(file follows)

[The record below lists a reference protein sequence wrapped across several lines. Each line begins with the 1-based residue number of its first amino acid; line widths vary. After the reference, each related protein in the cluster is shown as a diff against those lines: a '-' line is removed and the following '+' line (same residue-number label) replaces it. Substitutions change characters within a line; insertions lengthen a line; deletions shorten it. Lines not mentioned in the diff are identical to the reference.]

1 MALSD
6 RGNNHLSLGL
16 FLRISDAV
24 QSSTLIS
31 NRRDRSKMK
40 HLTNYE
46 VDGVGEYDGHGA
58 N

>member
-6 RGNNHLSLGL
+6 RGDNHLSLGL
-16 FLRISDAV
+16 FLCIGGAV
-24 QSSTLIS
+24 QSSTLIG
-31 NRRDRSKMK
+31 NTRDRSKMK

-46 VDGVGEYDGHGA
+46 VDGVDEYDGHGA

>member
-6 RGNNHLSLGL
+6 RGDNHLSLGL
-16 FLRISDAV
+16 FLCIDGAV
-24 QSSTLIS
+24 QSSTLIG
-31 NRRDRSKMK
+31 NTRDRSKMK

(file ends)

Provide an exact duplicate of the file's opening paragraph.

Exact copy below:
[The record below lists a reference protein sequence wrapped across several lines. Each line begins with the 1-based residue number of its first amino acid; line widths vary. After the reference, each related protein in the cluster is shown as a diff against those lines: a '-' line is removed and the following '+' line (same residue-number label) replaces it. Substitutions change characters within a line; insertions lengthen a line; deletions shorten it. Lines not mentioned in the diff are identical to the reference.]